Just because software is free doesn’t mean it’s free software.
This may confuse those who only know the Windows world, where the software animal known as “freeware” is readily available but truly free software is a bit more scarce. They may be excused for thinking, when we Linux users talk about “free software,” that they use free software too. After all, doesn’t a free antivirus program qualify as free software? Or what about that gee-whiz free password manager that’ll generate and store five or six passwords–more if the “pro” version is purchased?
Linux users will also be excused for rolling their eyes before answering, “Nope. Neither of those examples is what we mean by ‘free software.'”
Sure, honest-to-goodness free software is available for Windows. Many, if not most Windows users use a free browser such as Firefox and certainly free office suites such as LibreOffice have gained much traction in the Windows world. Other than that, you usually have to go looking for Windows FOSS, and most of what you’ll find was originally developed to run on Linux. For example, I have my favorite text editor, Bluefish, and my favorite accounting program, GnuCash, installed on the sole Windows machine I use.
But that same Windows machine also has some freeware, which is nonfree, proprietary software that doesn’t cost anything to use or run. Because Windows is inherently insecure I use a “free” antivirus program. Until recently, I also kept a free, but proprietary, firewall installed as well.
Freeware may not cost anything out-of-pocket, but it always comes with a price. I was rudely reminded of this the night before last when I was interrupted at my “day” job by a phone call from a friend who relies on my limited expertise to keep her Windows laptop running. It seems she had clicked through what she thought was a request by AVG to update her antivirus engine and when the update had finished, her browser searches took her to an AVG search page. She needed my help to return to Google, her search engine of choice.
This was a road I’d been down before. The distributors of freeware figure that since you’re getting their oh-so-valuable software for free, you won’t mind if they change a setting or two on your computer so they can make a buck or two on the free software you’re using. Changing your default search page so they can rake in some Google Adsense bucks is one of their favorite tricks. As is adding a toolbar that sucks up system resources while it tracks your online behavior.
Over the phone I was able to talk her through getting the AVG search page off of her home page, but when AVG search kept showing up whenever she created a new tab, I had to make a trip to look at the laptop in person.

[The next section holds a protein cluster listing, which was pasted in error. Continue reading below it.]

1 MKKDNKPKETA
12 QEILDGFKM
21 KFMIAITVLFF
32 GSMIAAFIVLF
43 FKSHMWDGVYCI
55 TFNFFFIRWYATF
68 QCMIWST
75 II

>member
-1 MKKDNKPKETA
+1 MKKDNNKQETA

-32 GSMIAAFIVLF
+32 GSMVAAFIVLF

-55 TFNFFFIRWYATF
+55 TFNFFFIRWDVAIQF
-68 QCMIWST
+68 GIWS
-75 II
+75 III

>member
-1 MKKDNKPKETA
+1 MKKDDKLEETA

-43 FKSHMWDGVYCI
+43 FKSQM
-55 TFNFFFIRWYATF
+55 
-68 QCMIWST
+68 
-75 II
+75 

It turns out that the “security update” she’d clicked through was actually a request by AVG seeking her permission for them to install their toolbar and to use AVG’s “safe browsing” search engine. Never mind that the request was designed to look exactly like the familiar “your-AVG-engine-is-outdated-and-needs-upgrading” notification–AVG would say she’d “opted-in” to the process.
Undoing what they’d done required a visit to the Control Panel to remove the toolbar app and then a march through Chrome’s settings to remove references pointing to AVG. This wasn’t difficult, but it was taking up time that could be better spent doing something else–especially given the fact that I’m way behind schedule here at FOSS Force.
Actually, by Windows freeware standards, AVG’s behavior wasn’t that bad, even if they did take advantage of my friends lack of knowledge to trick her into installing their
spyware toolbar on her machine. There’s much worse out there. I’ve written about Zone Alarm, at one time absolutely the best software firewall for Windows, which takes over the settings on every browser on a Windows machine to redirect search results to their page with every single update–with no way to opt out of the process as far as I’ve been able to tell. This is a particular nightmare for web developers who might have five or six browsers installed on their systems.
Not all freeware acts this way. Much of the freeware available for Windows falls into the category called “crippleware.” Although these are marketed as fully functional applications, they’re actually merely samples of a commercial product with many useful if not necessary functions disabled. They’ll work fine for simple tasks, but as soon as you try to actually do some work with them, you’ll find that a needed function is only available on the “Pro” version which you are welcome to purchase–get out your credit card. This model also exists in the FOSS world, but not to the extent it does with Windows.
In the Linux world, of course, behavior such as changing your browser’s settings without your explicit permission would be considered next to criminal. If such an application was included as part of a distro’s software repository, it would be promptly removed as soon as its bad behavior was realized. Indeed, it’s doubtful that such programs would ever make it to be included in a distro’s repository, as its unwelcome properties would most likely be discovered during the vetting process.
Thankfully, most of my Windows friends who rely on my help to keep their computers healthy are running XP, which will be reaching its end-of-life soon and will no longer receive Microsoft’s so-called “security updates.” I’ve already been hinting that at that time they’ll have no excuse but to finally make the move to GNU/Linux. I have no doubt that as much as they’ve been resisting this move, when the time finally comes they’ll find themselves wondering why they waited so long. Maybe then they’ll realize what I’ve been talking about when I try to explain the difference between freeware and software that is free.